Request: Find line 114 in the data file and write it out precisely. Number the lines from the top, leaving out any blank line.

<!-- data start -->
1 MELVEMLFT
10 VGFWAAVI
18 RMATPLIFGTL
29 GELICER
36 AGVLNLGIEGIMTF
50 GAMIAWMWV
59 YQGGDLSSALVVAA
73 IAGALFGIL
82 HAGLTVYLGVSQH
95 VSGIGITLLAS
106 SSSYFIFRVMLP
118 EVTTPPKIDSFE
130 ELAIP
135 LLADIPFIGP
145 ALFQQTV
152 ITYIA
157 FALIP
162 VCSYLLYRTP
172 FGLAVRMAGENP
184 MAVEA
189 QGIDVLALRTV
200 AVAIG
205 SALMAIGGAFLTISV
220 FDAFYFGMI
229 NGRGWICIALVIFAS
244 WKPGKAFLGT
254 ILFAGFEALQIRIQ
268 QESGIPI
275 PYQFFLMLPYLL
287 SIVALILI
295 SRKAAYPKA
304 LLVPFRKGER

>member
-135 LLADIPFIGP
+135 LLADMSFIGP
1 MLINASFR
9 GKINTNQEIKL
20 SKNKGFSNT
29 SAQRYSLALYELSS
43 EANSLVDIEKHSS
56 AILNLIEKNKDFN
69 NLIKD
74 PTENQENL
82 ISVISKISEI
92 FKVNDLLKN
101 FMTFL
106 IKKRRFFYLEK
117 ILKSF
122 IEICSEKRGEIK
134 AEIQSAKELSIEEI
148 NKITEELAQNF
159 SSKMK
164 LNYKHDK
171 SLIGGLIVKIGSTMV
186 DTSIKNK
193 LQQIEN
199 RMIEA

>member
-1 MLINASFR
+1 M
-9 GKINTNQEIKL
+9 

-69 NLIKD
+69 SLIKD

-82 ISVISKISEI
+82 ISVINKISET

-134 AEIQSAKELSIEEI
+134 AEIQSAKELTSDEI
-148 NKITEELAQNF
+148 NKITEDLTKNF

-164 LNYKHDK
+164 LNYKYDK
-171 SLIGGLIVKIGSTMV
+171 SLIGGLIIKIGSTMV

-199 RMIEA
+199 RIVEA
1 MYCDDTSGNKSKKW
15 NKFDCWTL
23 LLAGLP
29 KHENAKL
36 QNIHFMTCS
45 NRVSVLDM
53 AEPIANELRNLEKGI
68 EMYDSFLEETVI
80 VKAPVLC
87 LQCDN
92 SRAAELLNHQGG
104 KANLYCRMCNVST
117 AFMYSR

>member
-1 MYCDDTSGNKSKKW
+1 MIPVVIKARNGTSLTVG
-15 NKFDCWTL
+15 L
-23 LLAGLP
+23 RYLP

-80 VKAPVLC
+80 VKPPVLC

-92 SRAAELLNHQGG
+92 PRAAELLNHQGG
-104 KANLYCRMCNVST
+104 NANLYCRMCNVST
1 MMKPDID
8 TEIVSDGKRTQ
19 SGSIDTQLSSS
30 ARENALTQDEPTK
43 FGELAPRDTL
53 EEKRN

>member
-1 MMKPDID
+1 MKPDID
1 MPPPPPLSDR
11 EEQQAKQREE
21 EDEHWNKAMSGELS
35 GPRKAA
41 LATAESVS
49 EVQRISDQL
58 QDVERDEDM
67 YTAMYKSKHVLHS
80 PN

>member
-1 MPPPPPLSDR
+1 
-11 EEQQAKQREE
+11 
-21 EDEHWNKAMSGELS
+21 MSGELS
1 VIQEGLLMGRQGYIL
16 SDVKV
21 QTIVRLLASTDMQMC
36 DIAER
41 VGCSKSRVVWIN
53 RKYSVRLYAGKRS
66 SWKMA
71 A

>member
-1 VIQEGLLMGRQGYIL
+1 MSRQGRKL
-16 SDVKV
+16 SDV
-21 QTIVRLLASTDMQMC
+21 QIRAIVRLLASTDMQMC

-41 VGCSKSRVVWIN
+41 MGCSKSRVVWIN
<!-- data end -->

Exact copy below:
21 EDEHWNKAMSGELS